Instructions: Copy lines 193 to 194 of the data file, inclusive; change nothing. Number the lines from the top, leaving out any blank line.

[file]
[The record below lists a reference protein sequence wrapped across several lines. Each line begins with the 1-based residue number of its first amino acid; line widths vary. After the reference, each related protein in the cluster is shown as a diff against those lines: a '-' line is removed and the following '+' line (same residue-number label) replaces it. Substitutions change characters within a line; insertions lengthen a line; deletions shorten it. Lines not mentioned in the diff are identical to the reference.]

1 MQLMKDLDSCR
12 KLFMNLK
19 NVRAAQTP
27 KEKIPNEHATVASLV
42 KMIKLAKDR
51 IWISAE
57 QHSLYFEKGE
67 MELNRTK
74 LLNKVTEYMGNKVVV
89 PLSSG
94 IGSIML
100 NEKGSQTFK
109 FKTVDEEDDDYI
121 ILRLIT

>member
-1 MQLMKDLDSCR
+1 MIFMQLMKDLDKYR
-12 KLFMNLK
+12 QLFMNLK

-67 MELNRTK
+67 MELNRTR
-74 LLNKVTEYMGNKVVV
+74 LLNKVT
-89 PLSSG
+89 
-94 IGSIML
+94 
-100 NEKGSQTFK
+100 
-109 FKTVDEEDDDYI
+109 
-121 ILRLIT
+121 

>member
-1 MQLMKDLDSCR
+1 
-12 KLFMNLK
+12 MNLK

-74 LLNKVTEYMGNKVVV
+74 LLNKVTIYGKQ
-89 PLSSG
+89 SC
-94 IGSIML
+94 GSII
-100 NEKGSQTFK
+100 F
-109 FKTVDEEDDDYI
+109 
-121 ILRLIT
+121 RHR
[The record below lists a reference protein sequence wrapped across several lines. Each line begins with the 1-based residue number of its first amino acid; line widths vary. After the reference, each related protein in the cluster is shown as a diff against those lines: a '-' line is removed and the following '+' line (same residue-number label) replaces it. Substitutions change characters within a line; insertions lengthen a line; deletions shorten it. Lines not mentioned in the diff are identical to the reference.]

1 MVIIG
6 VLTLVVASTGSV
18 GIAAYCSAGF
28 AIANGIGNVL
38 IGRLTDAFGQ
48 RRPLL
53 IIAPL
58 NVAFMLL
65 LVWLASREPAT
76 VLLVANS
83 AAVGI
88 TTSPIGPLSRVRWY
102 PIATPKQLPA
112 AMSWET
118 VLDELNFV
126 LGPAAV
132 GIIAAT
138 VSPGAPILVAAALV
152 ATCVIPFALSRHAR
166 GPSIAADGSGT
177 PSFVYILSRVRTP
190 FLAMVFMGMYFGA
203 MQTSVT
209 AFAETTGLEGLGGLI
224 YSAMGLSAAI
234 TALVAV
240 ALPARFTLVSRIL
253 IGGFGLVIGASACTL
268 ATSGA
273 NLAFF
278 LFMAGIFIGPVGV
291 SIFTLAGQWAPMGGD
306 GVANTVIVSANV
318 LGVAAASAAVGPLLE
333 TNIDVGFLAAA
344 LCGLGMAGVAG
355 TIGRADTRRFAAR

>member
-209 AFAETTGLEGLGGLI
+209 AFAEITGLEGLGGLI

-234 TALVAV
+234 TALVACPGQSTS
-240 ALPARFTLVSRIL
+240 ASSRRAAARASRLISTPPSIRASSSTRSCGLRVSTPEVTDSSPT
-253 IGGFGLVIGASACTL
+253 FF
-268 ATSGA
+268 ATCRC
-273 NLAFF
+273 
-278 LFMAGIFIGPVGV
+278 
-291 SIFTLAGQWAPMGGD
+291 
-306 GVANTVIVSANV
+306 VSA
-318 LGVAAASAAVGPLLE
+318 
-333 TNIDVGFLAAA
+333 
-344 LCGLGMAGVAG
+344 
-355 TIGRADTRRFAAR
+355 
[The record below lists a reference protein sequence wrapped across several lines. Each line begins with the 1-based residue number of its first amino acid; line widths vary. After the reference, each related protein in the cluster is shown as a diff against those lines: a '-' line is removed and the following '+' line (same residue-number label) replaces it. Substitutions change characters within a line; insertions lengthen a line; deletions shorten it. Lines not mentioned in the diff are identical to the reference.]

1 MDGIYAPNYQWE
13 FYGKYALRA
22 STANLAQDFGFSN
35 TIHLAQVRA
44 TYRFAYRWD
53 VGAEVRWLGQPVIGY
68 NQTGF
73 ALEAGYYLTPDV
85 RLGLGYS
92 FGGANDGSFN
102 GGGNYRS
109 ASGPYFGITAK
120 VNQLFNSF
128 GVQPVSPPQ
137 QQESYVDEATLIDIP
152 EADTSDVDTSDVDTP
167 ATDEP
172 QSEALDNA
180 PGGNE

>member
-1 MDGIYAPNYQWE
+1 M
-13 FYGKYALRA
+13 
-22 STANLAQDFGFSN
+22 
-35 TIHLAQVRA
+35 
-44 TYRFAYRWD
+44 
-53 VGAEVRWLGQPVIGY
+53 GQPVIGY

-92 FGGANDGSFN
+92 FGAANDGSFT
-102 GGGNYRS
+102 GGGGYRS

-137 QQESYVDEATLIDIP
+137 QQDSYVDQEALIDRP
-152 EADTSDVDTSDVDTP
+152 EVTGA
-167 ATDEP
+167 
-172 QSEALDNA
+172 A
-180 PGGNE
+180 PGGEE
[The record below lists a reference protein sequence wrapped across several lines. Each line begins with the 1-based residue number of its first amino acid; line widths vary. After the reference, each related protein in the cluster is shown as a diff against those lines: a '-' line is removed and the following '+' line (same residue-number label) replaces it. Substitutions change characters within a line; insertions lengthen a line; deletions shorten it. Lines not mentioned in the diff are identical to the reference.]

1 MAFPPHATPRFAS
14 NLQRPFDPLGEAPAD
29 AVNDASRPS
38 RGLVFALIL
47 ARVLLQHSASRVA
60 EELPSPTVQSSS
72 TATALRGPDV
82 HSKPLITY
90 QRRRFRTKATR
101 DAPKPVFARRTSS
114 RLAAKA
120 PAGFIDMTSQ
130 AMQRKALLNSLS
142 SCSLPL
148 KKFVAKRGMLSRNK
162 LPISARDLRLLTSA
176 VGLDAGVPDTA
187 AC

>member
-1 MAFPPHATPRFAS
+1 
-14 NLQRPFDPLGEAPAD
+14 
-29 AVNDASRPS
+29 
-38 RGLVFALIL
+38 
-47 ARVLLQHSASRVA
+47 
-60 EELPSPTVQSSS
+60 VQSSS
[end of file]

+47 
-60 EELPSPTVQSSS